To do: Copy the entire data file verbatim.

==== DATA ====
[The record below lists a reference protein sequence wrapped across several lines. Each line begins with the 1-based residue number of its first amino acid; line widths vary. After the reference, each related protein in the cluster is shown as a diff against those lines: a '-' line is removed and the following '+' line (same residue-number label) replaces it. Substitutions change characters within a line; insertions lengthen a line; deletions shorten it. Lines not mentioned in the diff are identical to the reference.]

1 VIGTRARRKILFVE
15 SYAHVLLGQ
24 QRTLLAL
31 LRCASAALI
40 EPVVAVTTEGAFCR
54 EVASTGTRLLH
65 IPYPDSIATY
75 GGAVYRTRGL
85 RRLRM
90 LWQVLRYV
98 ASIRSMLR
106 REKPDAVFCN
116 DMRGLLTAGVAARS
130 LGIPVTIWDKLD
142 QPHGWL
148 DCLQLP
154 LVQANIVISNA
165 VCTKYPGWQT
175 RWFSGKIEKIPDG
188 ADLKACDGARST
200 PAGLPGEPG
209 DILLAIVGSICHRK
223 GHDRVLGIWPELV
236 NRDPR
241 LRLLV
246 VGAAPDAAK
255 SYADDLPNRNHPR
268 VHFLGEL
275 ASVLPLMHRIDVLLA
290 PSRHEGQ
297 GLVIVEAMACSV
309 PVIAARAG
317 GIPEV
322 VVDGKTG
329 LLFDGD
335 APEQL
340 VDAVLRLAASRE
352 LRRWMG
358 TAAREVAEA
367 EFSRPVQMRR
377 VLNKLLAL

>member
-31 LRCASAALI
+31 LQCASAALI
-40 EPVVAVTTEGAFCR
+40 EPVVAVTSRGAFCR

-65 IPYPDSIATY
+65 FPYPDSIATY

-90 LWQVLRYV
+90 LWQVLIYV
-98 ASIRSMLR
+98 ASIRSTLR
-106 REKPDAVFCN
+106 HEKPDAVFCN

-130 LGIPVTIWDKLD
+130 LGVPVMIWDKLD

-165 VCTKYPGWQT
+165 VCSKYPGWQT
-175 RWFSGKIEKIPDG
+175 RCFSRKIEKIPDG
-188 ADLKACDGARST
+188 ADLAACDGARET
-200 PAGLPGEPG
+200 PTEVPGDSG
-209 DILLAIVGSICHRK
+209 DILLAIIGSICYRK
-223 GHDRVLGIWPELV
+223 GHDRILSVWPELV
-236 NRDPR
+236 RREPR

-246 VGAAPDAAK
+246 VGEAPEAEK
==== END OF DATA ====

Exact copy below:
[The record below lists a reference protein sequence wrapped across several lines. Each line begins with the 1-based residue number of its first amino acid; line widths vary. After the reference, each related protein in the cluster is shown as a diff against those lines: a '-' line is removed and the following '+' line (same residue-number label) replaces it. Substitutions change characters within a line; insertions lengthen a line; deletions shorten it. Lines not mentioned in the diff are identical to the reference.]

1 VIGTRARRKILFVE
15 SYAHVLLGQ
24 QRTLLAL
31 LRCASAALI
40 EPVVAVTTEGAFCR
54 EVASTGTRLLH
65 IPYPDSIATY
75 GGAVYRTRGL
85 RRLRM
90 LWQVLRYV
98 ASIRSMLR
106 REKPDAVFCN
116 DMRGLLTAGVAARS
130 LGIPVTIWDKLD
142 QPHGWL
148 DCLQLP
154 LVQANIVISNA
165 VCTKYPGWQT
175 RWFSGKIEKIPDG
188 ADLKACDGARST
200 PAGLPGEPG
209 DILLAIVGSICHRK
223 GHDRVLGIWPELV
236 NRDPR
241 LRLLV
246 VGAAPDAAK
255 SYADDLPNRNHPR
268 VHFLGEL
275 ASVLPLMHRIDVLLA
290 PSRHEGQ
297 GLVIVEAMACSV
309 PVIAARAG
317 GIPEV
322 VVDGKTG
329 LLFDGD
335 APEQL
340 VDAVLRLAASRE
352 LRRWMG
358 TAAREVAEA
367 EFSRPVQMRR
377 VLNKLLAL

>member
-31 LRCASAALI
+31 LQCASAALI
-40 EPVVAVTTEGAFCR
+40 EPVVAVTSRGAFCR

-65 IPYPDSIATY
+65 FPYPDSIATY

-90 LWQVLRYV
+90 LWQVLIYV
-98 ASIRSMLR
+98 ASIRSTLR
-106 REKPDAVFCN
+106 HEKPDAVFCN

-130 LGIPVTIWDKLD
+130 LGVPVMIWDKLD

-165 VCTKYPGWQT
+165 VCSKYPGWQT
-175 RWFSGKIEKIPDG
+175 RCFSRKIEKIPDG
-188 ADLKACDGARST
+188 ADLAACDGARET
-200 PAGLPGEPG
+200 PTEVPGDSG
-209 DILLAIVGSICHRK
+209 DILLAIIGSICYRK
-223 GHDRVLGIWPELV
+223 GHDRILSVWPELV
-236 NRDPR
+236 RREPR

-246 VGAAPDAAK
+246 VGEAPEAEK